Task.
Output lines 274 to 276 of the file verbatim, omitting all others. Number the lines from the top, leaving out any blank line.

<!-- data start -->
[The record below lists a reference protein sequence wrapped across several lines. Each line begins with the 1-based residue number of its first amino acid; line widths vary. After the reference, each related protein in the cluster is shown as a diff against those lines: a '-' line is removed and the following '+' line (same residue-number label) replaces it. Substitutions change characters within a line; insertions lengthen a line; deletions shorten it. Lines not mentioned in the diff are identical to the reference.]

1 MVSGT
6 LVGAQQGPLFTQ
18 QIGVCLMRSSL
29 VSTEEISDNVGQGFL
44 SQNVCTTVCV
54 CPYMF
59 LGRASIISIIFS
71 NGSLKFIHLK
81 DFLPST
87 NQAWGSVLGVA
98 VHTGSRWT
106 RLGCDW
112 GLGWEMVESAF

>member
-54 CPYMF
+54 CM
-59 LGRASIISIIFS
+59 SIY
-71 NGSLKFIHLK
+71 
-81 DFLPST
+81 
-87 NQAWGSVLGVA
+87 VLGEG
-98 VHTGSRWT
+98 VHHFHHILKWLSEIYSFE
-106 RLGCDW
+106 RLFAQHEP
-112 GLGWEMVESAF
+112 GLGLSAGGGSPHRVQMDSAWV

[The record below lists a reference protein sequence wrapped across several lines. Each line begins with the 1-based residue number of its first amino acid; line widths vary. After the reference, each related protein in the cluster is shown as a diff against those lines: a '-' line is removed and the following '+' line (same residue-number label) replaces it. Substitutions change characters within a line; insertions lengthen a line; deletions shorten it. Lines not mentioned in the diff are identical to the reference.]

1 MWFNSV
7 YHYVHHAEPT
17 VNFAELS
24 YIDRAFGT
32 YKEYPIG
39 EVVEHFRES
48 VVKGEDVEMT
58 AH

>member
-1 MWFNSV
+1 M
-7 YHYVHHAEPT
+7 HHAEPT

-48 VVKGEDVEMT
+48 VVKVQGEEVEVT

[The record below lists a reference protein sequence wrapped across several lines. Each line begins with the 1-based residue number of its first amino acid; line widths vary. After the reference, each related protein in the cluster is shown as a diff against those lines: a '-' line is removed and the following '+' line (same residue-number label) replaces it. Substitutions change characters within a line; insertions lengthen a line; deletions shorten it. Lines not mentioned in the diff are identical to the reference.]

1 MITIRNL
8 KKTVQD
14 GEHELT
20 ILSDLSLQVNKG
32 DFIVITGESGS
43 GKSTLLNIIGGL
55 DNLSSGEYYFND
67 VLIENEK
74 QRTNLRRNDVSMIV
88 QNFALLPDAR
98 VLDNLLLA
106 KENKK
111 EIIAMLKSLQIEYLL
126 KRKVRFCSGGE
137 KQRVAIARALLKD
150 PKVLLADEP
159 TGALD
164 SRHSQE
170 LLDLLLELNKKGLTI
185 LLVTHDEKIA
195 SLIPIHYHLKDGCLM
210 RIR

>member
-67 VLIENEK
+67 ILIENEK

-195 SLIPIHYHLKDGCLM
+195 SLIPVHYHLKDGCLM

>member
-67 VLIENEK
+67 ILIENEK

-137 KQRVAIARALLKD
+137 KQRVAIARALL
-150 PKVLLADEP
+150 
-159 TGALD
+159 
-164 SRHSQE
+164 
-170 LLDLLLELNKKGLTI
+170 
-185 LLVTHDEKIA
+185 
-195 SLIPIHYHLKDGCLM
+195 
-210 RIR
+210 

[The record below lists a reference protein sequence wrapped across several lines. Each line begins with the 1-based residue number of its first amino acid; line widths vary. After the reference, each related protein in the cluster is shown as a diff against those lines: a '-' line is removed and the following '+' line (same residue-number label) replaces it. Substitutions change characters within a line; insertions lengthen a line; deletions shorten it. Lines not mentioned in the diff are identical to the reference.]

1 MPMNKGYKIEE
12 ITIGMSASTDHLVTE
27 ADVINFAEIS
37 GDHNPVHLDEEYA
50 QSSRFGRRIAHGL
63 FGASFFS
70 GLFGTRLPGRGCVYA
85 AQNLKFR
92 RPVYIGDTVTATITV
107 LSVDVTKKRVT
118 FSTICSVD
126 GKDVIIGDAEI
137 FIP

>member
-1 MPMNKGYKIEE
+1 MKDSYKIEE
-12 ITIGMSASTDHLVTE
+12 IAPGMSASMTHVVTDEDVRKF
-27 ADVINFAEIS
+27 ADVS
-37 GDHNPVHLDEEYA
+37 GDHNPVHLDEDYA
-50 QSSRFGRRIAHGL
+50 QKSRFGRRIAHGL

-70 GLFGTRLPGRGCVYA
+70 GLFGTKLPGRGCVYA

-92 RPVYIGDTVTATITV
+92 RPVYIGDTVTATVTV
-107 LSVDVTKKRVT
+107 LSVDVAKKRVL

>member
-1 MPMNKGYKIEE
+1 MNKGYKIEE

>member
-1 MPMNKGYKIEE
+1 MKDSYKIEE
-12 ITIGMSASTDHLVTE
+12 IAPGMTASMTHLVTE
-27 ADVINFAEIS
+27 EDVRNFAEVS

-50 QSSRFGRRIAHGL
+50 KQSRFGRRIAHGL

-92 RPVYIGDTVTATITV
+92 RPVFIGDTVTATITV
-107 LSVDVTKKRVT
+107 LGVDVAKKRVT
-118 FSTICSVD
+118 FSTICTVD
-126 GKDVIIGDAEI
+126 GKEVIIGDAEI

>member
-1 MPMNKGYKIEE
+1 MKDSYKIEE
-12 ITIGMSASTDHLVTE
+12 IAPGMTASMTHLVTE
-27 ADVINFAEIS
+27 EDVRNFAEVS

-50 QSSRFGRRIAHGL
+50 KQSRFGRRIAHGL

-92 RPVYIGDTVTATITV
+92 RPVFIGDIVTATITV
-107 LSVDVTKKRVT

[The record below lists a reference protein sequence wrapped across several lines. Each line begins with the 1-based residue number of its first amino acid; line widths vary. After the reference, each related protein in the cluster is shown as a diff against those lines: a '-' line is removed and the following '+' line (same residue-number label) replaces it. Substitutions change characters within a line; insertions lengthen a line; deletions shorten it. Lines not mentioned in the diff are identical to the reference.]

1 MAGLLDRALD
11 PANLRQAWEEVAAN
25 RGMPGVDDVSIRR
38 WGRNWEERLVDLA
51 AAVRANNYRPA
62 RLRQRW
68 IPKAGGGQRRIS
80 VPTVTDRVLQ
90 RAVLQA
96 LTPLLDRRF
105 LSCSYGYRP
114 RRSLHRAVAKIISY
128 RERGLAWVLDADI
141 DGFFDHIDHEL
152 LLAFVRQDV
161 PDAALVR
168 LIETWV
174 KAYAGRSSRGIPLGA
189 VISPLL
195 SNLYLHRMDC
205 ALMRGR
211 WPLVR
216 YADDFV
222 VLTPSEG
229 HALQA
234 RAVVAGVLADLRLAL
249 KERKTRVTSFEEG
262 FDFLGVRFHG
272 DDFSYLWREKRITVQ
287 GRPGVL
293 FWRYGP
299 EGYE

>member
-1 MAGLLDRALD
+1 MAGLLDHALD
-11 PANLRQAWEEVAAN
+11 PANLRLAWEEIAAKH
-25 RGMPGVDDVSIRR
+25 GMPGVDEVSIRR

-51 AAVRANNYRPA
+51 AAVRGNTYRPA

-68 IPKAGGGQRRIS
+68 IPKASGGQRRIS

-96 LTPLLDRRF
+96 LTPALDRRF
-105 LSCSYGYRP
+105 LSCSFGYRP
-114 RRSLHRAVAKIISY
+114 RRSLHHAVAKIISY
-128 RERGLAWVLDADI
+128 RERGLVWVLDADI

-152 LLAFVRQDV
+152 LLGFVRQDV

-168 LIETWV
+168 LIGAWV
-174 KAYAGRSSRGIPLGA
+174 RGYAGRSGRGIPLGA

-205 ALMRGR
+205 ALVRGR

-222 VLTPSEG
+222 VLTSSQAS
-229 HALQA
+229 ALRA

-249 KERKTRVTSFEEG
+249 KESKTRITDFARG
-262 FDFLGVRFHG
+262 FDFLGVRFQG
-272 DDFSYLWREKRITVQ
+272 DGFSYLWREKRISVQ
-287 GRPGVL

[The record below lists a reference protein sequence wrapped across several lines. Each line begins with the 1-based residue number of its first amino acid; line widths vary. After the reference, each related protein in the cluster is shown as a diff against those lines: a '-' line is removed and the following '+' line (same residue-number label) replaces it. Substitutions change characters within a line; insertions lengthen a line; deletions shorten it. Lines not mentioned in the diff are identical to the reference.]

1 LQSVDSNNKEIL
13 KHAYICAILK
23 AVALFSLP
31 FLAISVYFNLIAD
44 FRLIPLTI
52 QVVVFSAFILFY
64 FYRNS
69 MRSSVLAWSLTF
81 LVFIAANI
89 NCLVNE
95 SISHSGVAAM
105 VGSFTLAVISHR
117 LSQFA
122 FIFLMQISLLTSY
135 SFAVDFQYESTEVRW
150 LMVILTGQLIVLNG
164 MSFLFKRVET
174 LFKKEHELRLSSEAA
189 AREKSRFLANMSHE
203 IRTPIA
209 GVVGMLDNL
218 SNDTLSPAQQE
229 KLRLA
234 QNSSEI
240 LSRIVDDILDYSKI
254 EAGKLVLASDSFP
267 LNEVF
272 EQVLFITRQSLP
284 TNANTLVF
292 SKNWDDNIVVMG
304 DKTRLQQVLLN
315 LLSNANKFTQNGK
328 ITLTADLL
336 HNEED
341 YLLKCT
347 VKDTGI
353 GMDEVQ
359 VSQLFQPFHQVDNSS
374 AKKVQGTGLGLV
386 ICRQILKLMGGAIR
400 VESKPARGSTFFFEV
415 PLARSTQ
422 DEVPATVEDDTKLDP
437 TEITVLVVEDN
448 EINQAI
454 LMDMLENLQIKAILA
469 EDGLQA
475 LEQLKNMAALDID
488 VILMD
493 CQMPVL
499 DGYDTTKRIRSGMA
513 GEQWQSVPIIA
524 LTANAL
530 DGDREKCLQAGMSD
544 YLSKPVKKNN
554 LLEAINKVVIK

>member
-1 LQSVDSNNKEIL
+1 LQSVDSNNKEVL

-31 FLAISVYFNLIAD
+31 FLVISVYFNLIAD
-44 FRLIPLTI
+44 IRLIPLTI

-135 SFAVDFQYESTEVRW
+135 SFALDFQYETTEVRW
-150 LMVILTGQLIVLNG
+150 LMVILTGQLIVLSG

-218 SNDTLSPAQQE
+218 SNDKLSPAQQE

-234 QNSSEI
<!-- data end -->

448 EINQAI
454 LMDMLENLQIKAILA
469 EDGLQA